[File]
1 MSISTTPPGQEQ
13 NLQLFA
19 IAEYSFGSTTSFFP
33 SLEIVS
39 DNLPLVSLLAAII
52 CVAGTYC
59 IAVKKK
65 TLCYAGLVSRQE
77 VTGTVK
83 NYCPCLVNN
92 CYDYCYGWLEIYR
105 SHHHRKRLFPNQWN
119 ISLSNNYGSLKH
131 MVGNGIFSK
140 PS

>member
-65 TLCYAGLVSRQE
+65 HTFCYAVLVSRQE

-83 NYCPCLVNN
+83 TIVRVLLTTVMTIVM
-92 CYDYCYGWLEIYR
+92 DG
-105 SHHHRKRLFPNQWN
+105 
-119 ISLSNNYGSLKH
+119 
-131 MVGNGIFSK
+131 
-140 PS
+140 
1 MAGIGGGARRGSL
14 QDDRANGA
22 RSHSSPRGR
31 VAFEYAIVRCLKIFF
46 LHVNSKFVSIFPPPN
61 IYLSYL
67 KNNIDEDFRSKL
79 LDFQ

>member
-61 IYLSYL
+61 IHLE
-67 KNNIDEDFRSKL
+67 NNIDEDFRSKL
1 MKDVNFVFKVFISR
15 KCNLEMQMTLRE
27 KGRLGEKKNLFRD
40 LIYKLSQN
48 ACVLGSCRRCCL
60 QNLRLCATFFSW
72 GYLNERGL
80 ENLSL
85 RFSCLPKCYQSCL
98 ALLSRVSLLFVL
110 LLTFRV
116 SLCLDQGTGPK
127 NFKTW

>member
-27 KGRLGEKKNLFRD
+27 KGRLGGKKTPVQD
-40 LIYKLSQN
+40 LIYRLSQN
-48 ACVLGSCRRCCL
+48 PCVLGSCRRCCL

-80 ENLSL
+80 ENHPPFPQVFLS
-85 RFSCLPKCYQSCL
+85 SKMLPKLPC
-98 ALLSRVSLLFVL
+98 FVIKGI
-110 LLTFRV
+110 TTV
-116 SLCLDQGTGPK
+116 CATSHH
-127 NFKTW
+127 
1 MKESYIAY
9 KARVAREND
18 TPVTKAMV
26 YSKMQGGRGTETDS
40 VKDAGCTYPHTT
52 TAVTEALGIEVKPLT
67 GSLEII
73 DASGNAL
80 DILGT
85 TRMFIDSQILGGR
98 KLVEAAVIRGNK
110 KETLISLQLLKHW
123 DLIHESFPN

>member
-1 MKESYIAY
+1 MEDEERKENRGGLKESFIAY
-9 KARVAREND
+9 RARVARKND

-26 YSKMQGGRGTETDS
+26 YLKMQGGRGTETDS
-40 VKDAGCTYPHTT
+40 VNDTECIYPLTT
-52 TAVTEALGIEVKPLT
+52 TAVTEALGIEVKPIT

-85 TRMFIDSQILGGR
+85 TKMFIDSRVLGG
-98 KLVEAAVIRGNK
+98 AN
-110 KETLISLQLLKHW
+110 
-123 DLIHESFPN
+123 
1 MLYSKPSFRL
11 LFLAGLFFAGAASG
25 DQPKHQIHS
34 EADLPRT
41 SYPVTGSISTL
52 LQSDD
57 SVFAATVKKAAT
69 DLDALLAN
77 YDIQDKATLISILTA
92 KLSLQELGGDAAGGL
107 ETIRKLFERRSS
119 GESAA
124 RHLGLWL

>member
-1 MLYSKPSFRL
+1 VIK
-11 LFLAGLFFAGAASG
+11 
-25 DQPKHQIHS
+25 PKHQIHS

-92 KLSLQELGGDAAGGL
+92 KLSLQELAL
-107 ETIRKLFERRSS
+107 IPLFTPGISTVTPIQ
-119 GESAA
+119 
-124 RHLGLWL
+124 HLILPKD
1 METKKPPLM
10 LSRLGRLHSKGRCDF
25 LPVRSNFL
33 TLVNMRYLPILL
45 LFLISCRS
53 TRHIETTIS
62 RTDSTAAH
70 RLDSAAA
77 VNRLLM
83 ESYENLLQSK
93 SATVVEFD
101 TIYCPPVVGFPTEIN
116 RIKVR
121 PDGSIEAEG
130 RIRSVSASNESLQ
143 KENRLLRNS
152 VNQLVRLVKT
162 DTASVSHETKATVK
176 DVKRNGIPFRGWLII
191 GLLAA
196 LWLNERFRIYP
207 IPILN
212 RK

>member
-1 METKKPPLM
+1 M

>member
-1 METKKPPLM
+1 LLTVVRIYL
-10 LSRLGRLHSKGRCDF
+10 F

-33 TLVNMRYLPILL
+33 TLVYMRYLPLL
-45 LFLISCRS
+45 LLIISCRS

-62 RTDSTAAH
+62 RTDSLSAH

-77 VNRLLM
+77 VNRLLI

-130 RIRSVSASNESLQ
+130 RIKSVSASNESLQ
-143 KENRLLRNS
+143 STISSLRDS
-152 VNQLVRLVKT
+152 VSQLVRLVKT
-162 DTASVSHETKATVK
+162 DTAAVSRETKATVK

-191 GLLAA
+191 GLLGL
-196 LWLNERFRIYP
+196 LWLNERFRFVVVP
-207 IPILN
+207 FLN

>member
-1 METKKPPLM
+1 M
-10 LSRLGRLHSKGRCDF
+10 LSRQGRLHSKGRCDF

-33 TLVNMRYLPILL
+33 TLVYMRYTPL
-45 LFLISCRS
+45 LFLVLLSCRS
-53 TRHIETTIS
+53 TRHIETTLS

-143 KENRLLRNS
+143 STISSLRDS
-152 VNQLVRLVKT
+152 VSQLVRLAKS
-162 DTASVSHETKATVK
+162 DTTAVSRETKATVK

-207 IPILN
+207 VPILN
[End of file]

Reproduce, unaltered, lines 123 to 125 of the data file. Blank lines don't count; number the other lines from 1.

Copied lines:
+1 VIK
-11 LFLAGLFFAGAASG
+11 